Future-proofed and sophisticated industrial and warehouse facilities in big demand.

We've all heard about the desperate need for more housing in Auckland – but few people know that current supply of Auckland land for industrial development could be exhausted in three to five years.

That's important because all those houses being built contain people who need jobs – and providing premises for industrial companies supplying jobs and goods for that growing population is just as challenging.

So Goodman is now turning to re-developing and re-purposing existing sites in places such as Penrose and Mount Wellington.

In that context, industrial properties and warehousing are changing just as rapidly as housing options are broadening in Auckland. Michael Gimblett, General Manager of Developments for Goodman (NZ) Limited*, says current and future developments are re-shaping old thinking and methods – including redevelopment of existing, centrally located sites.


Goodman announced eight new projects in the 2017 financial year, some 31,000 sq m of property worth $97 million. This year, that will grow to $165m and over 60,000 sq m of new industrial space, bringing Goodman's total portfolio to $2.6 billion – over 1m sq m of rentable area for around 240 customers.

Gimblett says the growth of both e-commerce and sophisticated goods handling has created a demand that needs new approaches.

"We've built around 20-25 per cent of the new warehouse space in Auckland over the last five years and still have plenty of supply coming on," says Gimblett. "With positive net migration in Auckland, businesses will continue to expand and we can meet their growth."

Re-purposed sites close to consumers, with enhanced industrial land values, could see multi-storey warehouses built in the future. Goodman has significant experience of such buildings in its Asian operations (Japan has warehouses four storeys high while Hong Kong's are higher – one has 24 storeys). Warehouses are also being configured to accommodate robotic goods handling and buildings future-proofed.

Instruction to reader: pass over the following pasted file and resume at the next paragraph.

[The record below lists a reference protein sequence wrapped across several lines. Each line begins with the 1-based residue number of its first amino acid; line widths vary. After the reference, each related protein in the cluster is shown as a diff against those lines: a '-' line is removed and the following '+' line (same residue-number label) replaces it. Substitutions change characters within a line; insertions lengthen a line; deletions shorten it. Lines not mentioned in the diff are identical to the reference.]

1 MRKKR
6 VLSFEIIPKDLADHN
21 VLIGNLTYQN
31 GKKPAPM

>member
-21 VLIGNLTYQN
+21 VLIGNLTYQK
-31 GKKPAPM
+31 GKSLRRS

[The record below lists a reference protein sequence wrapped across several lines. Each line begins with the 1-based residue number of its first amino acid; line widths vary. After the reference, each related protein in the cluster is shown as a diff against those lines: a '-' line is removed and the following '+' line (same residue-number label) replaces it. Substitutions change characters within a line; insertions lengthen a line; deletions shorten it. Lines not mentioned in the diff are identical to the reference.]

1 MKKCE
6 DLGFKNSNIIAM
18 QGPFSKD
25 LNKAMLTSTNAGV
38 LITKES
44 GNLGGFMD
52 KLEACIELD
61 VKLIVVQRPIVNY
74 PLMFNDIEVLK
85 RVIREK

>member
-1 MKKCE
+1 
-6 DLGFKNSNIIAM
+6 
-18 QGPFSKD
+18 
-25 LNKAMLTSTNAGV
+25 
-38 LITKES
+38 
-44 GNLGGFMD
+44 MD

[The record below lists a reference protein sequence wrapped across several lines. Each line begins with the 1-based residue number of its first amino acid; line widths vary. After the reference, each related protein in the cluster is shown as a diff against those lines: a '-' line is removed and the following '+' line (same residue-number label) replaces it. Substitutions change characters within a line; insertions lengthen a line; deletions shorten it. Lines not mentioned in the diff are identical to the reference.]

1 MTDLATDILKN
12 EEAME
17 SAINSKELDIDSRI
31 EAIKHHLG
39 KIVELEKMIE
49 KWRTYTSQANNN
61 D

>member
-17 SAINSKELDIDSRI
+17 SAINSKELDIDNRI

"We need to be open to these things," says Gimblett. "With a long-term investment horizon, we look 10-20 years out."

Another trend Goodman's noticed in markets like Sydney is the integration of industrial and residential neighbourhoods – modern industrial uses are not as 'dirty' as they traditionally were.

"We're global experts in logistics space," says Gimblett. "We're not building to sell, we're always thinking long term. That means from the location, initial design through to how we manage our assets into the future, the quality of our buildings reflects the quality of our customers; they're well-known and well-performing businesses."

That quality involves elements like energy saving fit-outs with LED lighting, high spec windows to harness natural light, efficient heating and cooling systems, adaptable buildings and a range of property sizes so that, as customers' businesses grow, Goodman can support their expansion.

Increasingly properties have recharging stations for electric cars and employee end-of-trip facilities (storage for bikes, showers). New sites such as the state-of-the-art Highbrook, at East Tamaki, are master-planned and landscaped to the standard of an upscale housing estate, with campus-like common areas, amenities such as cafes, gyms, child care, hotels, office and conference centres.

In recent years, Goodman has sharpened its focus on key industrial areas around Auckland's arterial transport routes, divesting older assets to fund development in the gateway city.

"Three years ago our portfolio was around 70 per cent industrial, 30 per cent office," says Gimblett. "Today that's 90 per cent industrial, 10 per cent office. We've re-purposed that capital into the Auckland industrial market.

Logistics and e-commerce clients need to be close to main arterial routes and close to end-users for the speed and efficiency of that 'last mile' delivery consumers now expect. Gimblett says Auckland's infamous congestion means increasing demand for multi-modal transport hubs and the company's latest projects respond to that.

Otahuhu's Savill Link, between State Highways 1 and 20, has access to rail while Henderson's Selwood Units at Concourse Park have swift airport access via SH20's Waterview Tunnel. Highbrook is just off the southern motorway.

*Goodman (NZ) Limited is the manager of the NZX-listed Goodman Property Trust.

To find out more, visit : http://nz.goodman.com/